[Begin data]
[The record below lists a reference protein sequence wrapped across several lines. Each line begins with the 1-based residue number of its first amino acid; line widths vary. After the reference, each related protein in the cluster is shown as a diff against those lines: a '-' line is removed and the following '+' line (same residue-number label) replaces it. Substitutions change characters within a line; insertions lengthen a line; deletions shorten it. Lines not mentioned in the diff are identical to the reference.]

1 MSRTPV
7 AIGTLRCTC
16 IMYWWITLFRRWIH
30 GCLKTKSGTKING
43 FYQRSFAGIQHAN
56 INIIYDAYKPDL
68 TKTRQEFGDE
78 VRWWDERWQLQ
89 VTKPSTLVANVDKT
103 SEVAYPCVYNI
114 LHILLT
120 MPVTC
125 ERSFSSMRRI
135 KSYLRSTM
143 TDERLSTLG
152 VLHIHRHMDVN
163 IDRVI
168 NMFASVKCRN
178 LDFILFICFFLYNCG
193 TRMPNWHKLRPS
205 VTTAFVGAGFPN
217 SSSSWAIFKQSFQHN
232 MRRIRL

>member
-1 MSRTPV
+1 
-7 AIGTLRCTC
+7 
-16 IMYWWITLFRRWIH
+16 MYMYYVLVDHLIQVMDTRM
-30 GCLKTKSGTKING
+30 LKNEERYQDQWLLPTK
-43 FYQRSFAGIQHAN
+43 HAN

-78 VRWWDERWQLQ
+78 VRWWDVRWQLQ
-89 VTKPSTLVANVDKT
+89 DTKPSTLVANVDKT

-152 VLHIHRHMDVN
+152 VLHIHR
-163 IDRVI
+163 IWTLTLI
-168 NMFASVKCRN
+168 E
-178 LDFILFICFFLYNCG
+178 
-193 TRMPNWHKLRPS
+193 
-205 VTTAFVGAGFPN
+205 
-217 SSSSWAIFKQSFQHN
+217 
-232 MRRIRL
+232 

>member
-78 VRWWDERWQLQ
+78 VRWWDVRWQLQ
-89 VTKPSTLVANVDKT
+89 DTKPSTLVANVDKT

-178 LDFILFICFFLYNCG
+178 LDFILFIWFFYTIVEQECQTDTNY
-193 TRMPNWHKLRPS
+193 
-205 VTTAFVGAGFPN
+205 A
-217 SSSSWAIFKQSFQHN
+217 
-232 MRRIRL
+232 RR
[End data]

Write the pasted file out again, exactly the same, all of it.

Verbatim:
[The record below lists a reference protein sequence wrapped across several lines. Each line begins with the 1-based residue number of its first amino acid; line widths vary. After the reference, each related protein in the cluster is shown as a diff against those lines: a '-' line is removed and the following '+' line (same residue-number label) replaces it. Substitutions change characters within a line; insertions lengthen a line; deletions shorten it. Lines not mentioned in the diff are identical to the reference.]

1 MSRTPV
7 AIGTLRCTC
16 IMYWWITLFRRWIH
30 GCLKTKSGTKING
43 FYQRSFAGIQHAN
56 INIIYDAYKPDL
68 TKTRQEFGDE
78 VRWWDERWQLQ
89 VTKPSTLVANVDKT
103 SEVAYPCVYNI
114 LHILLT
120 MPVTC
125 ERSFSSMRRI
135 KSYLRSTM
143 TDERLSTLG
152 VLHIHRHMDVN
163 IDRVI
168 NMFASVKCRN
178 LDFILFICFFLYNCG
193 TRMPNWHKLRPS
205 VTTAFVGAGFPN
217 SSSSWAIFKQSFQHN
232 MRRIRL

>member
-1 MSRTPV
+1 
-7 AIGTLRCTC
+7 
-16 IMYWWITLFRRWIH
+16 MYMYYVLVDHLIQVMDTRM
-30 GCLKTKSGTKING
+30 LKNEERYQDQWLLPTK
-43 FYQRSFAGIQHAN
+43 HAN

-78 VRWWDERWQLQ
+78 VRWWDVRWQLQ
-89 VTKPSTLVANVDKT
+89 DTKPSTLVANVDKT

-152 VLHIHRHMDVN
+152 VLHIHR
-163 IDRVI
+163 IWTLTLI
-168 NMFASVKCRN
+168 E
-178 LDFILFICFFLYNCG
+178 
-193 TRMPNWHKLRPS
+193 
-205 VTTAFVGAGFPN
+205 
-217 SSSSWAIFKQSFQHN
+217 
-232 MRRIRL
+232 

>member
-78 VRWWDERWQLQ
+78 VRWWDVRWQLQ
-89 VTKPSTLVANVDKT
+89 DTKPSTLVANVDKT

-178 LDFILFICFFLYNCG
+178 LDFILFIWFFYTIVEQECQTDTNY
-193 TRMPNWHKLRPS
+193 
-205 VTTAFVGAGFPN
+205 A
-217 SSSSWAIFKQSFQHN
+217 
-232 MRRIRL
+232 RR